Conley would play on one more championship Celtics team during the 1960–61 season, culminating in a 4–1 defeat of the Hawks. Conley skipped the following NBA season while pitching for the Red Sox, then joined the New York Knicks where he averaged 9.0 points and 6.7 rebounds in 70 games during the 1962–63 season, before his minutes dropped precipitously the following year which was his last in the NBA.
In six seasons in the NBA, Conley averaged 5.9 points and 6.3 rebounds per game in 16.5 minutes of playing time. Conley's No. 17 would subsequently be assigned to John Havlicek and then retired by the Celtics in recognition of Havlicek's career.
"When I look back, I don't know how I did it, I really don't", Conley was quoted saying in 2008 by the Los Angeles Times, on playing two professional sports in tandem. "I think I was having so much fun that it kept me going. I can't remember a teammate I didn't enjoy."
When Abe Saperstein's American Basketball League (1961–62) was born in 1961, Tuck Tape Company owner Paul Cohen purchased a franchise, gave it the Tapers name, and placed it in Washington, D.C.; the team played its games in the Washington Coliseum. Conley signed with the team. While with the Tapers, Conley often accompanied Cohen on sales calls for his company and gained industry experience.
Conley is one of 13 athletes to have played in both the National Basketball Association and Major League Baseball. The thirteen are: Danny Ainge, Frank Baumholtz, Hank Biasatti, Conley, Chuck Connors, Dave DeBusschere, Dick Groat, Steve Hamilton, Mark Hendrickson, Cotton Nash, Ron Reed, Dick Ricketts and Howie Schultz.
After his retirement from professional sports, Conley started working for a duct tape company in Boston, Massachusetts. After a year working there, the owner of the duct tape company died. Conley later founded his own paper company, Foxboro Paper Company, which he owned for 36 years until he retired from the business.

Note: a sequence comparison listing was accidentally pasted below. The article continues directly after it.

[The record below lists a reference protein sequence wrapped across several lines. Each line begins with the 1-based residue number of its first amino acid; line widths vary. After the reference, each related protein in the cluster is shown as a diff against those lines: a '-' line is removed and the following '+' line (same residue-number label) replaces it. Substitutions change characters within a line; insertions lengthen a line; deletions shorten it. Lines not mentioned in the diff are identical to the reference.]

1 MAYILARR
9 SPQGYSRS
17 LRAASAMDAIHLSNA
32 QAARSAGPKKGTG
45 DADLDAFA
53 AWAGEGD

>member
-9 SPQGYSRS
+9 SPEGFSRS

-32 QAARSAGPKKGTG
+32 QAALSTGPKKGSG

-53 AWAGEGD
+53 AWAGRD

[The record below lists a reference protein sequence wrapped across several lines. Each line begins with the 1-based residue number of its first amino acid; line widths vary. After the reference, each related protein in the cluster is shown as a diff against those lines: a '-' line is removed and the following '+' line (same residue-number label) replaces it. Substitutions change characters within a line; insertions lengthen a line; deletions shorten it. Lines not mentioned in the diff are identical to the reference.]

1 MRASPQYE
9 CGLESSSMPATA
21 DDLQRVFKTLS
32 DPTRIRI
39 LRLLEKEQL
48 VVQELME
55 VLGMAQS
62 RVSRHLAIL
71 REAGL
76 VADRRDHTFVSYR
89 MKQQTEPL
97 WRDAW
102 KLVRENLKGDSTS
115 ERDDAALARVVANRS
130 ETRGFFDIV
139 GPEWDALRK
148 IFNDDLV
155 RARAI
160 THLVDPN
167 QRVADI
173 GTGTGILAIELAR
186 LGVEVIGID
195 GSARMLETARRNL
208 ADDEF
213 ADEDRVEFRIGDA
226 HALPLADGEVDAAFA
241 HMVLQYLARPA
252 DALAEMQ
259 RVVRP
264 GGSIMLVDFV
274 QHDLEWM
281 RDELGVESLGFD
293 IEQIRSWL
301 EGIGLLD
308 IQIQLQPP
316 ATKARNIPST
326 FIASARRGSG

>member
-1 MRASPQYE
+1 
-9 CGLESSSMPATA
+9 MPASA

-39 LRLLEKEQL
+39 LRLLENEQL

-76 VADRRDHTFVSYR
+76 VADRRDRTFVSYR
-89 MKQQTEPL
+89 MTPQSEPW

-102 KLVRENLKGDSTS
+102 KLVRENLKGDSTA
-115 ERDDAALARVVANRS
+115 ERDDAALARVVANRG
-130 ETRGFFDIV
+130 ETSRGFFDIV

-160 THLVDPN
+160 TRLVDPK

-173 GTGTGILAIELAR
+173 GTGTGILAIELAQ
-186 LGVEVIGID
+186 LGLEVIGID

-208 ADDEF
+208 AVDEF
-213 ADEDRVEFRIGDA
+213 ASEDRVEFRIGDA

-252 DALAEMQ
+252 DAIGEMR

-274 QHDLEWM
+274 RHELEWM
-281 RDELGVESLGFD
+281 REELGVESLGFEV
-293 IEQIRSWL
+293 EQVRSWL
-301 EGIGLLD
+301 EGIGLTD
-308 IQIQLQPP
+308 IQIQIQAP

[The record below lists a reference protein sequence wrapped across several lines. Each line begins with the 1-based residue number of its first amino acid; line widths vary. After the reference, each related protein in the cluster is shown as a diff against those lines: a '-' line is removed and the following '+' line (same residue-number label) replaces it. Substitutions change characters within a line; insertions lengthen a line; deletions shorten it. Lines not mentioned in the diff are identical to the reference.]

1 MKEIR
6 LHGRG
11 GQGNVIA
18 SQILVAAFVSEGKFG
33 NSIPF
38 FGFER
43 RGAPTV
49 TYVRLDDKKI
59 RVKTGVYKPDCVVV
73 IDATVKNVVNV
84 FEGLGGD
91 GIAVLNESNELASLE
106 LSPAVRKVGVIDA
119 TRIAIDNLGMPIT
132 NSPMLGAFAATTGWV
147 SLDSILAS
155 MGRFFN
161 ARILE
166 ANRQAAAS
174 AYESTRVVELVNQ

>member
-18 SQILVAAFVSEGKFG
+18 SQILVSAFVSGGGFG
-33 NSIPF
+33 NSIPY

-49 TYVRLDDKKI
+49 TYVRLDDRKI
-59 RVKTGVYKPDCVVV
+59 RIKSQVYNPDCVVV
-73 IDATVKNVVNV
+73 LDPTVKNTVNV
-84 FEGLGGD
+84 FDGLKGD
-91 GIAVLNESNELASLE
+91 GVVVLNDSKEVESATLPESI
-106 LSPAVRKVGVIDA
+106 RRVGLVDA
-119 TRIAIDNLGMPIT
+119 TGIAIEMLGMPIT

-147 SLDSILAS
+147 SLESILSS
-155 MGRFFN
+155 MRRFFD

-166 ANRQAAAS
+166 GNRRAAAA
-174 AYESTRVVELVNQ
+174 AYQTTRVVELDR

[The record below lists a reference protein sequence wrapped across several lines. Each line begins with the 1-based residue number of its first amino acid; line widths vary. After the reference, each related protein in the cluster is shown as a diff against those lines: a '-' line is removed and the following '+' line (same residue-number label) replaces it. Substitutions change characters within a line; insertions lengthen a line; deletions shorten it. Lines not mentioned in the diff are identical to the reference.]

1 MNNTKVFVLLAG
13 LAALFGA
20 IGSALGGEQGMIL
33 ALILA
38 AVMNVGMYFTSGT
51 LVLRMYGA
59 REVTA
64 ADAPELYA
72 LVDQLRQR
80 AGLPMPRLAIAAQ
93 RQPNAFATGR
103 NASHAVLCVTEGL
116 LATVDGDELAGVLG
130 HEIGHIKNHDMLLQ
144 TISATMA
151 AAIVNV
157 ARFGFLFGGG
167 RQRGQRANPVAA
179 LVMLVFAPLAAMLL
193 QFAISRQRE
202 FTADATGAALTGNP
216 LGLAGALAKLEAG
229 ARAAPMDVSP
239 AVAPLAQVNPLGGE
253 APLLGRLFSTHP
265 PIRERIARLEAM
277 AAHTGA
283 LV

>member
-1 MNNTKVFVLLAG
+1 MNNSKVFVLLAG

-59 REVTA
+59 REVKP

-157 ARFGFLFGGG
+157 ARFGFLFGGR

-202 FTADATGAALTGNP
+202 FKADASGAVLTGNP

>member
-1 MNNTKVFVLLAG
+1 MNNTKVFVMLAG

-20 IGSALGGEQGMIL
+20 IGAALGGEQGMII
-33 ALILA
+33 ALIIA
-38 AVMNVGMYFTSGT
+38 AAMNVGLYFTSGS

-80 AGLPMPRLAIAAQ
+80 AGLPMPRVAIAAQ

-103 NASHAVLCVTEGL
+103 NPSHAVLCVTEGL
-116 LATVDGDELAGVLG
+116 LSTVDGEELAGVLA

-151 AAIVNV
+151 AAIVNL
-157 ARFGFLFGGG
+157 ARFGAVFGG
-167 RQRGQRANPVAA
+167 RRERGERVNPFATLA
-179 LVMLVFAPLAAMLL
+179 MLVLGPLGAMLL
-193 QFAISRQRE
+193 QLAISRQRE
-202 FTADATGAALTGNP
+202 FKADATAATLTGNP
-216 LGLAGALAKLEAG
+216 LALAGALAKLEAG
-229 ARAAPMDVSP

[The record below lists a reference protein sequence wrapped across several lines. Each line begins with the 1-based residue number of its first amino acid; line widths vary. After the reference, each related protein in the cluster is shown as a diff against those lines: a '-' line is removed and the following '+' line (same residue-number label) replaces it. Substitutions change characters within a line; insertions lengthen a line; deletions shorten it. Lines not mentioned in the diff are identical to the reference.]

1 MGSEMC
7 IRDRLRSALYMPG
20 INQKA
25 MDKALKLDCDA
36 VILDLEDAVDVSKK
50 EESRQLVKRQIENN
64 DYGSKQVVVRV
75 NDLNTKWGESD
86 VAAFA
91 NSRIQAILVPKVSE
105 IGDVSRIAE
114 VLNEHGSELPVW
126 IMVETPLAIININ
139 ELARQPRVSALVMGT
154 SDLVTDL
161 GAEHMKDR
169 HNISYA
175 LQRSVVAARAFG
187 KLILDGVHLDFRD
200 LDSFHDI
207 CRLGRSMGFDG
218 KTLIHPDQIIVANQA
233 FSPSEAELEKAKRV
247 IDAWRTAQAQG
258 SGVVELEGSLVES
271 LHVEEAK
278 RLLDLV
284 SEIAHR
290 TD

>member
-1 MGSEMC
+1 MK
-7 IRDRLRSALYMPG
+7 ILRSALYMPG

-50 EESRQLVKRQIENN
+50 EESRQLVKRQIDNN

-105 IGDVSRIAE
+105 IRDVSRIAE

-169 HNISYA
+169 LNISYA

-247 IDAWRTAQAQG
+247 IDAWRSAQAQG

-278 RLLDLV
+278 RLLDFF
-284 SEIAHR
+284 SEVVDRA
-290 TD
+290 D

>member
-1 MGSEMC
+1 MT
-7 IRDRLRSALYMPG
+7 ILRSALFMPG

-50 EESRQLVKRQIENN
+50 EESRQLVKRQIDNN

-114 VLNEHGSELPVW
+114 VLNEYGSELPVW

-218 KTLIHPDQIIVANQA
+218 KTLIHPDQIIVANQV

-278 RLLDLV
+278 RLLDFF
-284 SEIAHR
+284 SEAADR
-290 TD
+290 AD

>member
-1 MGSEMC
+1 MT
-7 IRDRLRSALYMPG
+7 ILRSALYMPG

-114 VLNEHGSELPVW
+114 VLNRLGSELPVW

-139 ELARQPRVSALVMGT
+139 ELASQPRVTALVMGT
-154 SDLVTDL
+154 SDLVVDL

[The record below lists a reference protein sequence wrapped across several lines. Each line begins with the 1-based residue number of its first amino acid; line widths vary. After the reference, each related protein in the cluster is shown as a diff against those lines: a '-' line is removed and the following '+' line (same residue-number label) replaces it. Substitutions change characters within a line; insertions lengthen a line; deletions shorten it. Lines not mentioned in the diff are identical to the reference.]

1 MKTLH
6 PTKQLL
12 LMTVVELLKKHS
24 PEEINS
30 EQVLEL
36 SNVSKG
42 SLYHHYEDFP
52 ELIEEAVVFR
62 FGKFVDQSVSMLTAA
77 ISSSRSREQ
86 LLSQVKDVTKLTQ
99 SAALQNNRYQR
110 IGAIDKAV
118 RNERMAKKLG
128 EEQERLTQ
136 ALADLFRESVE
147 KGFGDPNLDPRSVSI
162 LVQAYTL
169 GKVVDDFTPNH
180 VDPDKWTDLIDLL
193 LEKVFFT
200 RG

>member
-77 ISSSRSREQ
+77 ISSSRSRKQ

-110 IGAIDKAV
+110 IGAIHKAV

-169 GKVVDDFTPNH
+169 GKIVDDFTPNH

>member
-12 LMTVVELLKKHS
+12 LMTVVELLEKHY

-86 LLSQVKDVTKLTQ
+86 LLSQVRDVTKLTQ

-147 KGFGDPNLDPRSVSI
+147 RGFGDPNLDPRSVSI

The Washington Sports Hall of Fame included Conley in its 1979 class of inductees.
Until December 2009, Conley lived in Clermont, Florida, where he played golf and watched the Orlando Magic play in his free time. He moved to his vacation home in Waterville Valley, New Hampshire, in 2010.
Conley died of congestive heart failure at his home in Foxborough, Massachusetts on July 4, 2017.
Conley's mother was of Cherokee heritage and stood 6 ft (1.83 m) tall. Eugene was a citizen of the Cherokee Nation.
In the spring of 1951, Conley married Kathryn Dizney whom he met the previous fall. They had three children and seven grandchildren. In 2004, his wife released a biography of Conley called One of a Kind that chronicled his life in both baseball and basketball and related how his family dealt with his being gone for most of the year.
In the days following July 27, 1962, Conley made headlines after exiting a Red Sox team bus that was stuck in New York City traffic with teammate Pumpsie Green to find a restroom, with the bus driver subsequently driving away without the players on board. As Conley recollected the episode in a 2004 interview with the Boston Globe: "So we got off and went in this bar, and when we came back out, Pumpsie said, 'Hey, that bus is gone,' and I said, 'We are, too!'" Conley and Green checked into a hotel, with Green rejoining the team the next day in Washington, D.C., but Conley taking a hiatus during which he attracted media attention in attempting to fly to Jerusalem. As told by Conley, Red Sox owner Tom Yawkey fined him $1,500 with the promise he would refund the money at the end of the season if Conley rededicated himself to the team, with Yawkey fulfilling the promise in September.